The Crimson sunbird is a delightful sight commonly found in gardens as it gracefully moves from one flower to another. Its brightly-colored red feathers, accompanied by an iridescent blue cap and a distinct “mustache”, make it a standout among other birds.
The Aethopyga siparaja, commonly known as the crimson sunbird, is a type of bird belonging to the sunbird family. It has a slender bill that curves downwards and is of medium length. The tip of its tongue is brush-tipped and tubular in shape, which helps it feed on nectar. The adult male crimson sunbird has a striking appearance, with a bright red throat, chest, and flanks. It also has distinct mustache-like stripes that are deep blue in color. The bird’s back is maroon-colored, its rump is yellow, and its abdomen is olive-colored. Its look is complete with a blue-green tail that has white tips on the outer feathers.
When it comes to appearance, the adult female is less vibrant than her male counterpart. Her back is more of an olive-green shade while her chest has a yellowish hue. Additionally, the tips of her outer tail feathers are white.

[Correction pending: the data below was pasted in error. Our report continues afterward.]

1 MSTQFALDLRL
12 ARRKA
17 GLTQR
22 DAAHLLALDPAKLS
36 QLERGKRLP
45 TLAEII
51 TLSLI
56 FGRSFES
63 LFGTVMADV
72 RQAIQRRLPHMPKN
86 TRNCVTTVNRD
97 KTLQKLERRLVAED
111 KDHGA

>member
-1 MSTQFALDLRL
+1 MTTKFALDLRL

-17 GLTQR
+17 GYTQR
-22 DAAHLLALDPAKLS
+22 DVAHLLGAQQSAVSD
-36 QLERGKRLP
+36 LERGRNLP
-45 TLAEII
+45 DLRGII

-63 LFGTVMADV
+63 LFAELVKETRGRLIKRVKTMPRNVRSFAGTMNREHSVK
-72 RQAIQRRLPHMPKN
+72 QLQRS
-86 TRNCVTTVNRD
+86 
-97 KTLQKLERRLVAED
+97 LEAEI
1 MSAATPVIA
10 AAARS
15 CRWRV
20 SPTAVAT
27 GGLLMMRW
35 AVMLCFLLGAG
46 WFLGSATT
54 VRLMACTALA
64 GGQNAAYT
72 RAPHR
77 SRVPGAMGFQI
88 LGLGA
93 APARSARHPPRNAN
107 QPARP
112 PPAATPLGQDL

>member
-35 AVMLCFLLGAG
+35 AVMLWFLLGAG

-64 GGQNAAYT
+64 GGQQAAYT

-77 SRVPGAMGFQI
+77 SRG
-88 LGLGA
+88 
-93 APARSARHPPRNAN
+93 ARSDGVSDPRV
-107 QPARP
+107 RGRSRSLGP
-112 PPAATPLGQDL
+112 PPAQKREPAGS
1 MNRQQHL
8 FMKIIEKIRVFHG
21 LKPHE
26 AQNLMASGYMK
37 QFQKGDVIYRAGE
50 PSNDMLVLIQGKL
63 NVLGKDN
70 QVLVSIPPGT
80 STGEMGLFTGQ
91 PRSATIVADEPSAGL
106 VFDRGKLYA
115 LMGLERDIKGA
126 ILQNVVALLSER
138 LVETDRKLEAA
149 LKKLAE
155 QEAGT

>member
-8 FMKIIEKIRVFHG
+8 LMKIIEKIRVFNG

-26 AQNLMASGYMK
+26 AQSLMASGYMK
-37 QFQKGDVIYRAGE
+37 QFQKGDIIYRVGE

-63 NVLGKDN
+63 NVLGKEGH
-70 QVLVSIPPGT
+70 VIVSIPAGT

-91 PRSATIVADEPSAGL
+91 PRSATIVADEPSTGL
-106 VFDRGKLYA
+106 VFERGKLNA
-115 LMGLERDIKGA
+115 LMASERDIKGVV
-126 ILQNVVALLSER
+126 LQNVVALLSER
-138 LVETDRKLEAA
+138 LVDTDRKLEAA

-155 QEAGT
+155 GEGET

The stunning crimson sunbird can be found in various tropical regions of southern Asia. This bird is a permanent resident and breeds in countries such as India, Nepal, Bangladesh, Myanmar, Indonesia, and Brunei Darussalam.
The preferred diet of crimson sunbirds is nectar, but they also supplement their protein intake with insects during the breeding season to nourish their offspring and themselves.
Male and female crimson sunbirds work together to construct a charming nest that is covered in moss and shaped like a purse. While the female takes care of lining the nest, the two birds usually hang it from the underside of big fern fronds or thin branches of a ɩow tree or shrub. After the nest is ready, the female lays an average of three eggs, which take about 18 to 19 days to hatch. The male also pitches in by helping to feed the offspring.
The Crimson Sunbird is not considered to be in danger as they have a vast range and a stable population.